Wednesday, Janusary 24, 2018
Kato… are we seeing a ramen boom in town?
Yes, you bet.
But strange, … I’ve never heard of that.
Well, wake up, Diane. The town papers report like this:
I see… We have Marutama’s third restaurant in Vancouver, huh?
They also have locations in Singapore, Malaysia, Australia and Japan.
Wow!… So the ramen boom is all over the world, huh?
You’re telling me, Diane.
Are you saying, after sushi, the ramen is now booming all over the world?
… looks like it.
Wow!… I didn’t know that… So many people are now enjoying the ramen all over the world, huh?
Last April, a Ramen bar called “Jinya” was opened near the central Vancouver Public Library.
541 Robson Street, Vancouver
Oh, I didn’t know that, either… So, Kato, are you gonna treat me at the above bar someday soon?
Well…, you like cooking, eh?
Of course, I do… but to tell you the truth, I prefer eating to cooking.
Most women are just like that… I’ll tell you what… Tonight, you’ll be able to have a bowl of genuine Japanese ramen.
Oh, yeah? Why is that?
You go to the Denman Place Mall and visit the no-frills supermarket.
You can easily find the shelves for ramen and noodles… You pick up some packs of the following item.
It says, “beef flavour oriental noodles and soup mix.”
Although it looks like noodles, it tastes just like genuine Japanese ramen because I’ve tasted it myself. Actually, I ate one of these last night. My favorite is a bowl of shrimp-flavoured ramen.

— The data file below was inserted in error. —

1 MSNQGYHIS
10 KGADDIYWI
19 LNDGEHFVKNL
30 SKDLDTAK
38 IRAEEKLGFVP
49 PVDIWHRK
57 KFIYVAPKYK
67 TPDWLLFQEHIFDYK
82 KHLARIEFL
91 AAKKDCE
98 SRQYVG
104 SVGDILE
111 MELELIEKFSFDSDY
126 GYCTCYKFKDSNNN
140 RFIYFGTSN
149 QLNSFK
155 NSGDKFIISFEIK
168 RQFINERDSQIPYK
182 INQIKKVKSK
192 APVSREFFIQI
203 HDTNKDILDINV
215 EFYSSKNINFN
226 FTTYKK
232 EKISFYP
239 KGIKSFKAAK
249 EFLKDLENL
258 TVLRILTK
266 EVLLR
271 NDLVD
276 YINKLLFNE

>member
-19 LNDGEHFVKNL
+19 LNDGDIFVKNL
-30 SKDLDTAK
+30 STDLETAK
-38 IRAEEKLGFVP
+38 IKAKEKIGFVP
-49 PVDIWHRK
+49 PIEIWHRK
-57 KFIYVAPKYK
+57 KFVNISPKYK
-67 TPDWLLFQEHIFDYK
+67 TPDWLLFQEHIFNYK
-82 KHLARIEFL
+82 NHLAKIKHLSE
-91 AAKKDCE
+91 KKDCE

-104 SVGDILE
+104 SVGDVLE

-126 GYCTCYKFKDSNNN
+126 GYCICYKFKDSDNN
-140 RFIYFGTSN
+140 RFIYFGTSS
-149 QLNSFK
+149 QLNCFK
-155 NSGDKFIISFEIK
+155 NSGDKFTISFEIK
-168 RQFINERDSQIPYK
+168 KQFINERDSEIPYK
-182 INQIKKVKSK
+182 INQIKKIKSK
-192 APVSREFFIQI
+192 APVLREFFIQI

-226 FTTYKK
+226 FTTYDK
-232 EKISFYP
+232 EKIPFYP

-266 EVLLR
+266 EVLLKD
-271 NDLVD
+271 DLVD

If you like, you can have a chicken flavoured one.
How much is it?
See the following official price list:
49 cent each, huh?
Yes, that is the official price at Loblaw’s, but it is actually 29 cent each at the no-frills supermarket.
You must be kidding.
I’m dead serious.
Are you saying, I could taste a bowl of genuine Japanese Ramen for only 29 cent?
Yes, I am… In saucepan, bring 2 cups of water to a boil, then add noodles and cook for 3 minutes, and it’ll be quite ready for you to eat a bowl of genuine Japanese ramen.
Only after three minutes?
Yes, believe me, I ate it just like that last night, and it tasted marvelously good!
Of course, I added some precooked toppings.
…looks great, but I’d rather have a vegitarian bowl.
Then you’d like to see the following bowl, eh?
Do these bowls really taste so good?
Believe me, Diane, they do… You should try this tonight.
Well, I think I’ll try it later ‘cause it only costs me 29 cent each.
If you’ve got some time,
Please read one of the following artciles:
Hi, I’m June Adams.
Kato is a real movie lover, who tries to watch 1001 movies.
As a matter of fact, he has already accomplished his goal.
Kato watched “The Arabian Nights” or “One Thousand and One Nights” as his 1001th movie.
You might just as well want to view it.
The stories in “the Arabian Nights” were collected over many centuries by various authors, translators, and scholars across West, Central, and South Asia and North Africa.
The tales themselves trace their roots back to ancient and medieval Arabic, Persian, Indian, Egyptian and Mesopotamian folklore and literature.
In particular, many tales were originally folk stories from the Caliphate era, while others, especially the frame story, are most probably drawn from the Pahlavi Persian work Hazār Afsān which in turn relied partly on Indian elements.
What is common throughout all the editions of the Nights is the initial frame story of the ruler Shahryār and his wife Scheherazade and the framing device incorporated throughout the tales themselves.
The stories proceed from this original tale.
Some are framed within other tales, while others begin and end of their own accord.
Some editions contain only a few hundred nights, while others include 1,001 or more.